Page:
Interview: ORIGINALS… Roland Clark
DJ, producer, vocalist, songwriter, label owner… Roland Clark may well be one of the hardest working individuals in dance music.
Raised in New Jersey, Clark cut his teeth under pseudonyms such as Urban Soul, Jesus Jackson and South Street Player, with his productions interwoven with the New York dance scene of the late 80s and early 90s.
His reputation as a vocalist came into its own on tracks such as Armand Van Helden’s Flowerz, Fatboy Slim’s Star 69 (What The F**k), and his own I Get Deep, President House and Resist, opening doors for Clark to work with some of the biggest names in dance music, across a myriad of genres: Todd Terry, Mark Knight, Kenny Dope, Bob Sinclair and many more.
As well as his own Delete Records imprint – check out the excellent Afromation album, released on the label in 2015 – Clark also has a longstanding relationship with Strictly Rhythm, having been hand picked by the label’s owner to ‘take the label into the Millennium’.
Click here to purchase the track.
In addition, in the past few days, Clark tapped into the collective consciousness with the release of I Can’t Breathe, a powerful piece of street poetry composed following the death of George Floyd [click here to listen].
Ladies and gentlemen, may we present… Roland Clark.
Hi Roland, thanks for talking to us. Let’s begin at the beginning. Your musical upbringing really started when you moved to New Jersey?
Yes, the love of house music started when I went to Club Zanzibar in lieu of my prom. The experience was my first real connection with the genre.
What clubs and/or recording artists had an influence on you at this early stage, that made you want to pursue a career in music?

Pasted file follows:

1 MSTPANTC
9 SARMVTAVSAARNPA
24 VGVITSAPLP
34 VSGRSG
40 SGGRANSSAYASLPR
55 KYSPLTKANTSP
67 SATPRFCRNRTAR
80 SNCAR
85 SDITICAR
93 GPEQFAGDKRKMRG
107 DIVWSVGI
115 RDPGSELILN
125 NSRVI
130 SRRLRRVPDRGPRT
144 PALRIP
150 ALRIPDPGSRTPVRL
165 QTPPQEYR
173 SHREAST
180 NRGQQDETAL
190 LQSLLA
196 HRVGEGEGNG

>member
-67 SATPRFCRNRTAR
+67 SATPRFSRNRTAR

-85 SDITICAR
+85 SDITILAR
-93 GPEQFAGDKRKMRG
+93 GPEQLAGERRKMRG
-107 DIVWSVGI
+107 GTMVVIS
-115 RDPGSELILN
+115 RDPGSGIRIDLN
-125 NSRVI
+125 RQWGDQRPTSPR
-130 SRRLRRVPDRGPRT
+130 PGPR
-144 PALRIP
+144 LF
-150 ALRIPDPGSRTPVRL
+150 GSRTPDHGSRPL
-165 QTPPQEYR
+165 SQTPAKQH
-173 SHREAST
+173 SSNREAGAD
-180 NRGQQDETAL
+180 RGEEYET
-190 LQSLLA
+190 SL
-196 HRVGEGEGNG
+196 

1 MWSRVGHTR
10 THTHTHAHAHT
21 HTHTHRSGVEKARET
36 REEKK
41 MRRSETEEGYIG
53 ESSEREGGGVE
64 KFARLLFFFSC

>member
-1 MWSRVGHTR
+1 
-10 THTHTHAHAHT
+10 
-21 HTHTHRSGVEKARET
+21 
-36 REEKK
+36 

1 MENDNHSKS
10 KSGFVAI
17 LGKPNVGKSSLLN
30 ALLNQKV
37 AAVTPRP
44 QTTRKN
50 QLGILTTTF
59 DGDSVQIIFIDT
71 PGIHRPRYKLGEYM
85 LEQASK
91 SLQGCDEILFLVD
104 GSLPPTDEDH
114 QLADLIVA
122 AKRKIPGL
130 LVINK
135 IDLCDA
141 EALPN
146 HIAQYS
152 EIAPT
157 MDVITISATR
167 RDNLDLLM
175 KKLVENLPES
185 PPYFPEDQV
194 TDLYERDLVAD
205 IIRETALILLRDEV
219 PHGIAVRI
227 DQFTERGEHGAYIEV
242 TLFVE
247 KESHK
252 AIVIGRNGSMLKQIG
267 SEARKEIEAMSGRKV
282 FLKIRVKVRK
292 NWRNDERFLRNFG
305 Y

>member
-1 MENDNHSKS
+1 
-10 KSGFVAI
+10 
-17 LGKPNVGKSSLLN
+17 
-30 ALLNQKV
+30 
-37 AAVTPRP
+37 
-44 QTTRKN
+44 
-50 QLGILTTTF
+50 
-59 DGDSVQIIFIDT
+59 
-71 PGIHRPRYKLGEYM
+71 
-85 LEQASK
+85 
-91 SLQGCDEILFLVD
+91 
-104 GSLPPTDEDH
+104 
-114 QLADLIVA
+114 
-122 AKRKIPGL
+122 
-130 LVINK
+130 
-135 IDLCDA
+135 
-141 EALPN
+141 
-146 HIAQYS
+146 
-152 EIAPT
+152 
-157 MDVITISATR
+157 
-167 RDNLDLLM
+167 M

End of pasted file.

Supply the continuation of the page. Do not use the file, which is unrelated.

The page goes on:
I would say as far as clubs go it was the ones I attended early on, Club Zanzibar, Club 88, The Shelter. As far as an artist, it was the music I was experiencing in those clubs: Colonel Abrams, Burrell, Jocelyn Brown and so on.
Musician and multi-instrumentalist Calvin Gaines has been cited as a key figure in terms of you getting into songwriting – what sort of influence did he have?
Calvin is one of my best friends. He took the time to literally teach me how to write a song from point A to point B. Even to this day, he’s my go to when I need to hear the truth about something I’m working on.
Your first couple of releases – Why! And RU RU? on Atlantic – were released in 1987, just as the house ‘wave’ was getting in motion. Could you sense at the time that things were changing, musically?
To tell the truth, I really wasn’t paying attention. There were so many things happening in those days that I wasn’t really focused on the direction of the music.
I was just starting to learn my craft as an engineer and songwriting and I was very much into R&B at the time.
Would it be fair to say that your career really got in motion after the release of Urban Soul Alright at the start of the 90s?
I believe Alright was the first time I noticed that I had an international audience.
At what point did you start to develop your talent as a vocalist?